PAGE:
R script used to display DVH curves extracted from the CDW for a given patient defined by his encounter number

A connection to the CDW is created with the JDBC driver

drv <- JDBC(“oracle.jdbc.OracleDriver,”classPath = ”/path/to/ojdbc6–11 g.jar,”” “)con <- dbConnect(drv, “jdbc:oracle:thin:@host:port:sid,” “user,” “password”)

A simple SQL query is used to fetch only DVH data for a given patient (defined by his encounter number nnnnnn)

data <- dbGetQuery(con, “select tval_char, observation_blob from I2B2DEMODATA.OBSERVATION_FACT WHERE encounter_num = nnnnnn and concept_cd like ‘RTX:%’ AND concept_cd not in ('RTX:ACTUALDOSE', 'RTX:PRESCRIBEDDOSE', 'RTX:ACTIVITY')”)

A graph is created in R by transforming JSON formatted DVH data into native R objects

attach(data)

curveData <- apply(data[2] 1, fromJSON)

colors = rainbow(dim(data)[1])

for (i in 1:dim(data)[1]) {

dose <- sapply(curveData[[i]]$curveData, '[', 1)

volume <- sapply(curveData[[i]]$curveData, '[', 2)

if (i == 1) {

plot(dose,volume,col = colors[i],type = ”l,” lty = 1)}

else {lines(dose,volume,col = colors[i], lty = 1)}

}

legend(“bottomleft,” legend = data[,1], col = colors, lty = 1, cex = 0.7)

Abbreviations: CDW, clinical data warehouse; DVH, dose-volume histogram; JDBC, Java Database Connectivity; JSON, JavaScript Object Notation.


  1. A connection is first created to the CDW.

  2. A simple SQL query is fetching DVH data for a given patient (based on his encounter number).

  3. The resulting graph is then created by transforming JSON formatted DVH data into native R objects.

The output of this R script is presented in [Fig. 6].

Zoom Image
Fig. 6 Output of the R script displaying radiation therapy data extracted from the Hôpital Européen Georges Pompidou (HEGP) Informatics for Integrating Biology and the Bedside (i2b2) clinical data warehouse (CDW).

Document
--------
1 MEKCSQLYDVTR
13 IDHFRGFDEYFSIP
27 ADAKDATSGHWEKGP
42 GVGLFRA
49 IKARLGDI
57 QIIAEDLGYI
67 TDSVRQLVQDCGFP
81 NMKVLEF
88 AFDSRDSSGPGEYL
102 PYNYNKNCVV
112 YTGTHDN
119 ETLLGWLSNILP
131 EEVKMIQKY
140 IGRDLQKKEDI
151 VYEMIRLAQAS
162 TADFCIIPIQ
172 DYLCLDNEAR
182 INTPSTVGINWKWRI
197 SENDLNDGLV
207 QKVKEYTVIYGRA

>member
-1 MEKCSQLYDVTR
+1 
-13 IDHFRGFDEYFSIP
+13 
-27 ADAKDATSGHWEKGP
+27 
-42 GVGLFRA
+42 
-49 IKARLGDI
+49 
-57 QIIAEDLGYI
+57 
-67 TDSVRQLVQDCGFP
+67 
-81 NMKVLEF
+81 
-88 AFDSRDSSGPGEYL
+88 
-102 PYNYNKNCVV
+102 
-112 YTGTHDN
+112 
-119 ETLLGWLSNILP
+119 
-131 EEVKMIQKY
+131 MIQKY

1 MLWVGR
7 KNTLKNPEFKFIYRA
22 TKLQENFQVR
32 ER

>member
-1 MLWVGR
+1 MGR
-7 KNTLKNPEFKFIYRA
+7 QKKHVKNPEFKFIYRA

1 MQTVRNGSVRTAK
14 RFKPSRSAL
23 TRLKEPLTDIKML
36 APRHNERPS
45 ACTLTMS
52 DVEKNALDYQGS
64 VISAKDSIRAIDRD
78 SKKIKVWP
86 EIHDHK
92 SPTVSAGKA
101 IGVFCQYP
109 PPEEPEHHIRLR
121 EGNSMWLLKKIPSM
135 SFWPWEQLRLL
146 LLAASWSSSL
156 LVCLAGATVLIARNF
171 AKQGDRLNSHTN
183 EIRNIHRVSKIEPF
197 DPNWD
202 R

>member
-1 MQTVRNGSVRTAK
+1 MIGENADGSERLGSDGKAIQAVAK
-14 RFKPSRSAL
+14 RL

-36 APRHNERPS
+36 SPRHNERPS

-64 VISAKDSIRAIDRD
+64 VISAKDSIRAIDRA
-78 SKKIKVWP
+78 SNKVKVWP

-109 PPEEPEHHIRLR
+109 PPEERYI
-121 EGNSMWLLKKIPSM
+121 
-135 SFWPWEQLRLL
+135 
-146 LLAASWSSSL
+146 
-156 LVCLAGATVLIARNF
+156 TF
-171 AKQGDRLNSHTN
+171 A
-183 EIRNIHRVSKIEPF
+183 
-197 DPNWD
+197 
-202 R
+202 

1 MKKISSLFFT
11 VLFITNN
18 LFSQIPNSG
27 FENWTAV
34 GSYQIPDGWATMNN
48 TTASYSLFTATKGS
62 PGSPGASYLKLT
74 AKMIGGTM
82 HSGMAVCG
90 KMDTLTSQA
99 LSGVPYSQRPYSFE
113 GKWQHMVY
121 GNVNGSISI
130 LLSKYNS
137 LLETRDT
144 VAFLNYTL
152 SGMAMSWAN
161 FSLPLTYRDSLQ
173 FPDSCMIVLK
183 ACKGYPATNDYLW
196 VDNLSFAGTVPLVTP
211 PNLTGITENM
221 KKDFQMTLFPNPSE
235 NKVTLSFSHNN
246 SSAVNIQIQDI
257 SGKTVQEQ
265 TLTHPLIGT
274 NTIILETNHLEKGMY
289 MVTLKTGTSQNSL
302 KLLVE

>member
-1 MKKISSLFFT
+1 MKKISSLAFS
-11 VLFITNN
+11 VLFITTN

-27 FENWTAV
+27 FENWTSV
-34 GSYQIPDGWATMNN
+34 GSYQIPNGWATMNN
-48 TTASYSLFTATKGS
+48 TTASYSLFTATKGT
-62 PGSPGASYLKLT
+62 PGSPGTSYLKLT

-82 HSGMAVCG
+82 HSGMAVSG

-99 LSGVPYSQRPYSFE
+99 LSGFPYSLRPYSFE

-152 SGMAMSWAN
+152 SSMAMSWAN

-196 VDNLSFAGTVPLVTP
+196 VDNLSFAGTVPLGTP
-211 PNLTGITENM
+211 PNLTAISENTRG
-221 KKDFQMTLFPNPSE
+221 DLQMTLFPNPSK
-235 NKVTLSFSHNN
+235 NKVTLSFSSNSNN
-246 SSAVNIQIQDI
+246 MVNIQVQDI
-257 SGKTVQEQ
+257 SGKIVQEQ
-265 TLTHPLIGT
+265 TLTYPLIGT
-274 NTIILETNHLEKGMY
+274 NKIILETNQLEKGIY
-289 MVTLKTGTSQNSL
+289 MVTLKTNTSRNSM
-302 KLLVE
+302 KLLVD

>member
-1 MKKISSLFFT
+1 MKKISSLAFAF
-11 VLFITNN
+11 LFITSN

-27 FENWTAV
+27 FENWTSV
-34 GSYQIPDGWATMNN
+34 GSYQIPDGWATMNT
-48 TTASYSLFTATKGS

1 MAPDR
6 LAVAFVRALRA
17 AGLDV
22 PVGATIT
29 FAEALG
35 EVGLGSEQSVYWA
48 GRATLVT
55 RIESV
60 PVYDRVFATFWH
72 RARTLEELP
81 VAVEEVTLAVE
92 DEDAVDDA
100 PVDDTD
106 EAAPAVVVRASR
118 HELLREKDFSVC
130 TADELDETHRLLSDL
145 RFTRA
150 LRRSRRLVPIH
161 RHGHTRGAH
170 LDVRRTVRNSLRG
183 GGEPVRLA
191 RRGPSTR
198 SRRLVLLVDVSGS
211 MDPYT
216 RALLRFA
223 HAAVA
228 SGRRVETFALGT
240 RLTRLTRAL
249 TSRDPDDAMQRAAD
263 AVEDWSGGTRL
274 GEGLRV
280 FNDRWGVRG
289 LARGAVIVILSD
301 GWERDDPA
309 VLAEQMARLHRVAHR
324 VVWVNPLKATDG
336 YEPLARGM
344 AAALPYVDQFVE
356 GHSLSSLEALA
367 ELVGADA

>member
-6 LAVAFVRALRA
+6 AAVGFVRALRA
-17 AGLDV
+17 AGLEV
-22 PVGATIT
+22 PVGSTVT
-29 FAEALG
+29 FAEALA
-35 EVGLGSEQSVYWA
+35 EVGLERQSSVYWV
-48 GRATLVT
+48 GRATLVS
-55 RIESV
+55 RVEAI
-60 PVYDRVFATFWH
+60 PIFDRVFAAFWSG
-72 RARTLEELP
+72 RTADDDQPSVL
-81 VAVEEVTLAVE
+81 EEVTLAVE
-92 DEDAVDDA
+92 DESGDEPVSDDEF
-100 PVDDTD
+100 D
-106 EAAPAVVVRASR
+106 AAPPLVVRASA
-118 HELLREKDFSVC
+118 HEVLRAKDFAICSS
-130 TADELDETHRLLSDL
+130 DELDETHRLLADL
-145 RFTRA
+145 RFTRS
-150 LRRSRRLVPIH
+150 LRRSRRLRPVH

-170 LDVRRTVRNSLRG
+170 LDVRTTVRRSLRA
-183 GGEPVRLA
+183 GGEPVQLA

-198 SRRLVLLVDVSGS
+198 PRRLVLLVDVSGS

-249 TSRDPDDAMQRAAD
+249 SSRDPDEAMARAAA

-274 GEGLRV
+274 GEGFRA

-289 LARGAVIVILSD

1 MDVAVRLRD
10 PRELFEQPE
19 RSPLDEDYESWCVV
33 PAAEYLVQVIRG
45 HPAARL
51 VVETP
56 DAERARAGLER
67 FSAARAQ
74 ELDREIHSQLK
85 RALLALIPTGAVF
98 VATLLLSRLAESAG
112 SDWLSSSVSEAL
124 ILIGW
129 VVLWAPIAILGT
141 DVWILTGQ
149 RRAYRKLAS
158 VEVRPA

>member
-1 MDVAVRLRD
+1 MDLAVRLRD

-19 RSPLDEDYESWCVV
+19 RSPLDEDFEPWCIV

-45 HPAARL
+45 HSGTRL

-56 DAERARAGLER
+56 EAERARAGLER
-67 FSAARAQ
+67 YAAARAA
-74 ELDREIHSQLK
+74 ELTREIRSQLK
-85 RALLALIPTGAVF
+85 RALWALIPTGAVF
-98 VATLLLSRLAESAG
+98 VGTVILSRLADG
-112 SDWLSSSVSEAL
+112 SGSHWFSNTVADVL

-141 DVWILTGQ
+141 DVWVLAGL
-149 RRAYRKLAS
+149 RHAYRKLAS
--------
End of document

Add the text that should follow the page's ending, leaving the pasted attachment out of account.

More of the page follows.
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Results

A Pipeline for Integrating Radiation Therapy Data into i2b2

We developed a pipeline to integrate the radiation therapy data into the HEGP i2b2 instance and evaluated it on a cohort of 262 patients. The volumetry of the integrated data are shown in [Table 3] and the overview of the pipeline is presented in [Fig. 1].

Table 3

Volumetry of the radiation therapy data integrated in the HEGP i2b2 CDW with the initial 262 patients' sample

i2b2 concept

Number of observations

Number of distinct patients

Total size of JSON objects

Prescribed dose

791

246

75.2 kilobytes

Actual dose

739

252

119 kilobytes

Activity

7,631

262

197.2 kilobytes

DVH

1,644

103

17.8 megabytes

Total

10,805

262

18.2 megabytes

Abbreviations: i2b2, Informatics for Integrating Biology and the Bedside; CDW, clinical data warehouse; DVH, dose-volume histogram; HEGP, Hôpital Européen Georges Pompidou; JSON, JavaScript Object Notation.



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A New Radiation Therapy Ontology

A DVH is a curve modeled as a vector of points linked to an anatomical structure and, to enable query on specific structures of DVH in the CDW, an open ontology dedicated to ROSs was designed: The ROSs ontology (http://bioportal.bioontology.org/ontologies/ROS) has 417 classes, with a maximum of 14 children classes (average = 5) and is available as a Web Ontology Language online. The integration of the ROS ontology in the i2b2 Web client is presented in [Fig. 7].

Zoom Image
Fig. 7 The Radiation Oncology Structures as displayed in the Informatics for Integrating Biology and the Bedside (i2b2) Web client.

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A Hybrid Approach for Storing DVH Curve in i2b2

We have proposed a new format for storing DVH curves in i2b2 by using a document-based technique with JSON in the OBSERVATION_BLOB column of the i2b2 fact table without modifying the underlying i2b2 storage model.


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Business Intelligence Tools for Validating Extracted Data Set

The radiation therapy BO Universe created for this project is using 25 tables from the source data model and these tables are linked to each other with 28 relations. The tables and the links in the BO Universe were specifically designed to validate the “Dose details” and “Activities scheduling” data set but they can be useful to create other dashboards for various purposes in other projects.


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Discussion

Toward Scalable Solutions Based on the Open i2b2 Standard